Jane Cooksey

Publication Date


Advisor(s) - Committee Chair

Dorothy McMahon, William McMahon, Frank Steele

Degree Program

Department of English

Degree Type

Master of Arts


Few critics have had a greater impact upon the theory of poetry than T.S. Eliot. His critical works, spanning the decades of his literary career, embody a theory of poetry and by a careful scrutiny of his many essays, reviews and interviews, it is possible to formulate definite requirements for works in the genre of poetry. Beginning with the essay “Tradition and the Individual Talent” in 1919, Eliot stresses certain aspects of poetry that must be carefully considered by the poet, and Eliot does not radically alter his attitudes throughout his career.

Eliot insists in his earliest essays that the poet must recognize the value of tradition to his work. To Eliot, tradition represents not only a knowledge of the past, but an assimilation of this past into one’s life. The artist must have a definite sense of tradition and realize that his work does not stand apart from all other art. Rather, each new work of art will modify the old existing order. Another element of poetry that Eliot considers important is prosody. Eliot insists that free verse is impossible; the poet can only thoroughly master technique, then has he the freedom to depart from the standard forms. Eliot cautions the poet to not sacrifice the sense of a line for its sound, yet always be aware that the musicality reinforces the meaning of the poem.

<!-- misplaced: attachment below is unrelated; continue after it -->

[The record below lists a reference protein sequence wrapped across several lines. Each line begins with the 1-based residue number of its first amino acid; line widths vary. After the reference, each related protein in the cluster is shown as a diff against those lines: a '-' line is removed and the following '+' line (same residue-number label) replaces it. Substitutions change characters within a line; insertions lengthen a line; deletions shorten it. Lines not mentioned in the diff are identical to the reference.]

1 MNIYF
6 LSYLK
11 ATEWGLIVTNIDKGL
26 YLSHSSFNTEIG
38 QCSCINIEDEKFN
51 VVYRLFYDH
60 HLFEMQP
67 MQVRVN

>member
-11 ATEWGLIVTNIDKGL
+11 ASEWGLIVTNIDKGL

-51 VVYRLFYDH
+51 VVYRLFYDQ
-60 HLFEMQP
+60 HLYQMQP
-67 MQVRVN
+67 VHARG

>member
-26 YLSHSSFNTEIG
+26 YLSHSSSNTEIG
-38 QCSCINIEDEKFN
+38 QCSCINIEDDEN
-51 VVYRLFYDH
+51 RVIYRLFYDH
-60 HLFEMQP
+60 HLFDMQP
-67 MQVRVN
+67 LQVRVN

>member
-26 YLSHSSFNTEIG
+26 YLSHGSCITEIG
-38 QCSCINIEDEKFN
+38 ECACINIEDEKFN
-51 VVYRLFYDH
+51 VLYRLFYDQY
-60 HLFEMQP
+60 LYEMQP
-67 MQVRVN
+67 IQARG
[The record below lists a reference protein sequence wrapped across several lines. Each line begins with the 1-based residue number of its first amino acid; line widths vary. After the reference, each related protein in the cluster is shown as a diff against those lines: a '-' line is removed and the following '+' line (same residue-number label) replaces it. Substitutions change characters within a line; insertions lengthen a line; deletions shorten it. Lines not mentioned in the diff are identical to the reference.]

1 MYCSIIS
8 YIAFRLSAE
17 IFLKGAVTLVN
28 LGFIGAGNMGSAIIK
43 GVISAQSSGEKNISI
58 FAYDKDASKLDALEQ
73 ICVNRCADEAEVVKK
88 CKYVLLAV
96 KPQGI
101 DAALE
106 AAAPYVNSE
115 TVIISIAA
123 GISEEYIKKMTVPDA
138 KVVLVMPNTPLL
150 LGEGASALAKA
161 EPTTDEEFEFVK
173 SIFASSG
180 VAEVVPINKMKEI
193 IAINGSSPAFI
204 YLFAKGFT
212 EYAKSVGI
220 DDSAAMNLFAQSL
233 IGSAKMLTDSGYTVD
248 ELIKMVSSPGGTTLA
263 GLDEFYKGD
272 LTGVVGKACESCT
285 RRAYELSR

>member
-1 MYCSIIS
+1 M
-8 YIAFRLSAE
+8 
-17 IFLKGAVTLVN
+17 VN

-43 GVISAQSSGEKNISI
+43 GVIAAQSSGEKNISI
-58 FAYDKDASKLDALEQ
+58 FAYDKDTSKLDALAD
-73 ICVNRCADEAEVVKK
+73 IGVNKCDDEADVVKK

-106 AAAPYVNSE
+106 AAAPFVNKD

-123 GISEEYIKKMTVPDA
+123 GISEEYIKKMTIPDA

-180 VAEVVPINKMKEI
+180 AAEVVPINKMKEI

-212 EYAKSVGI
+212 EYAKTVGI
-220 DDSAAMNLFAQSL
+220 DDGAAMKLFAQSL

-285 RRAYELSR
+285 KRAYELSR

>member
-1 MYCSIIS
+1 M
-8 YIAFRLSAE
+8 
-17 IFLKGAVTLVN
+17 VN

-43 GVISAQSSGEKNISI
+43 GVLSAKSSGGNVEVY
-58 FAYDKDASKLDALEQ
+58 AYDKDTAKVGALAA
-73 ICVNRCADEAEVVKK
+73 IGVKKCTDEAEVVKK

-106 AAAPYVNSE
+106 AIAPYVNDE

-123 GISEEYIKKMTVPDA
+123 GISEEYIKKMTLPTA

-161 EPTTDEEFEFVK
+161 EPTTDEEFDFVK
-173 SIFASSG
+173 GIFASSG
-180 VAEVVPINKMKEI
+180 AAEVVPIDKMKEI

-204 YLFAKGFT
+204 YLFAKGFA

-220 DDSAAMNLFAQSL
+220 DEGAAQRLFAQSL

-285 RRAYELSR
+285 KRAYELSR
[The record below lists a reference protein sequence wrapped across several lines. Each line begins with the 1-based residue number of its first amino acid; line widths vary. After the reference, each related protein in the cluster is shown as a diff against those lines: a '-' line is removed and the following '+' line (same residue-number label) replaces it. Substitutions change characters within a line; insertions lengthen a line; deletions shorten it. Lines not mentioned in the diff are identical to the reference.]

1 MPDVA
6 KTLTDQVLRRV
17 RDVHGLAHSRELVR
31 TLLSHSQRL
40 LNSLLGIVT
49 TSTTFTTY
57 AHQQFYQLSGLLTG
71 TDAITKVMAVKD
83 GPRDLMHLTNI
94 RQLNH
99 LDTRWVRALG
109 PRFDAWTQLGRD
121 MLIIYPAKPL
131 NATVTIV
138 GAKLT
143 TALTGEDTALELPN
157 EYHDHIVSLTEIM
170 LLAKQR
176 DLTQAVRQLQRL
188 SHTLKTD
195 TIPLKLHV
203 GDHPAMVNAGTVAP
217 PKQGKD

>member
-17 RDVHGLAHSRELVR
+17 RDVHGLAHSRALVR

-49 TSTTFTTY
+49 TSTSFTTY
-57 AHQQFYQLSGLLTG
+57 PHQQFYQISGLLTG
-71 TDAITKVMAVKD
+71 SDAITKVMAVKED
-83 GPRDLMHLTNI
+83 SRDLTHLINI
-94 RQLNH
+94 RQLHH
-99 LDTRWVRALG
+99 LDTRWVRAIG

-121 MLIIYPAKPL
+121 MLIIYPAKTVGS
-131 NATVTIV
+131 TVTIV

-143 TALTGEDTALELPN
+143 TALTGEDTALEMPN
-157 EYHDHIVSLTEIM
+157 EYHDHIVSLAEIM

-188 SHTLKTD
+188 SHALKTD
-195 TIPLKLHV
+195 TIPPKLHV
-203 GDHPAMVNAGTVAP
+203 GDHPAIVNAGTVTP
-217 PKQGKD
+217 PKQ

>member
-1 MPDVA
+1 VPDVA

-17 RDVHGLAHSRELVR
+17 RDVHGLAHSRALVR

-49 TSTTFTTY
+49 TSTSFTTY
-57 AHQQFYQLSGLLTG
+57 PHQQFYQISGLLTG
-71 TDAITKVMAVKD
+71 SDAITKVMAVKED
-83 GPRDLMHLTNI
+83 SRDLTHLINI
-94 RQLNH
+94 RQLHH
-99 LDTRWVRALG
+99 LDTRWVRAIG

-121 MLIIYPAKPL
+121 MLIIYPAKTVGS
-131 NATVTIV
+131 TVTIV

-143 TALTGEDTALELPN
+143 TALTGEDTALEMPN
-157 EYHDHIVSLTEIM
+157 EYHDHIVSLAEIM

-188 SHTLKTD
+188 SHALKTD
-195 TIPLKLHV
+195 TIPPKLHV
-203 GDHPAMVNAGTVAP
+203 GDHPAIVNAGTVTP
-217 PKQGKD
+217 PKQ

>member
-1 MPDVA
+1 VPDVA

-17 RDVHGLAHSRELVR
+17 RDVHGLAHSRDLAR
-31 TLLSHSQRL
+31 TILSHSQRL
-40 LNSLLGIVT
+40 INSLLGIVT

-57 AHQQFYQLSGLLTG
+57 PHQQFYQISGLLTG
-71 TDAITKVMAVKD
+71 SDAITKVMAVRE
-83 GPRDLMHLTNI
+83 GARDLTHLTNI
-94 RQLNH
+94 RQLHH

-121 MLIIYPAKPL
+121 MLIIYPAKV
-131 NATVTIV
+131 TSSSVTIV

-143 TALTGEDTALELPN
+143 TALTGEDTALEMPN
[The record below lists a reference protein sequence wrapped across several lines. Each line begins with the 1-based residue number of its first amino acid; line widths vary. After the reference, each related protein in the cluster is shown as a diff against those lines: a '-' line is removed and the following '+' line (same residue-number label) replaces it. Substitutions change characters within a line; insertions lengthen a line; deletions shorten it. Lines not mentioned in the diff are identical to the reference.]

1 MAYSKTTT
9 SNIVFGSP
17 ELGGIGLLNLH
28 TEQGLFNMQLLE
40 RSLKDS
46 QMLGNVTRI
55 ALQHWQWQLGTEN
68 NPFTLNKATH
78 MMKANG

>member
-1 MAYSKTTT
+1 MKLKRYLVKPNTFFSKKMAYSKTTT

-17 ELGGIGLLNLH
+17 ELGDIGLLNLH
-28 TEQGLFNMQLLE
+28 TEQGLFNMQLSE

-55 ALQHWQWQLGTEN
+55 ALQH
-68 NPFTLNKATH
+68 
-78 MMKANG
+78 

Perhaps the most familiar term Eliot uses is objective correlative. Although much has been written about his meaning, Eliot basically uses the term to signify the objectification of emotions and thoughts; it is a technique to elevate the subjective into the objective, while retaining a sense of immediacy. Eliot never concedes that poetry should only be a personal statement; the poet may begin with very personal feelings, but he must transform them into an impersonal statement. This demand by Eliot for impersonality includes his belief that the poet can best express the universal through the particular. He believes the imagery should be definite and specific. The poet should also use the vernacular speech of his era; he must avoid the appearance of artificiality of language.

Finally Eliot comes to a clear position toward the role of philosophy in poetry. Early in his career he argued that no poet should sacrifice the quality of the poem artistically in order to employ it as a vehicle for a particular philosophy. Eliot, recognizing that a poet will incorporate personal beliefs into the poem, insists that these views should be there almost unconsciously. A too conscious striving to use poetry only as a statement of philosophy Eliot views as corrupting the role poetry should play. To Eliot, the function of poetry is to serve as an aesthetically satisfying expression of universal truths.


Arts and Humanities | English Language and Literature | Literature in English, Anglophone outside British Isles and North America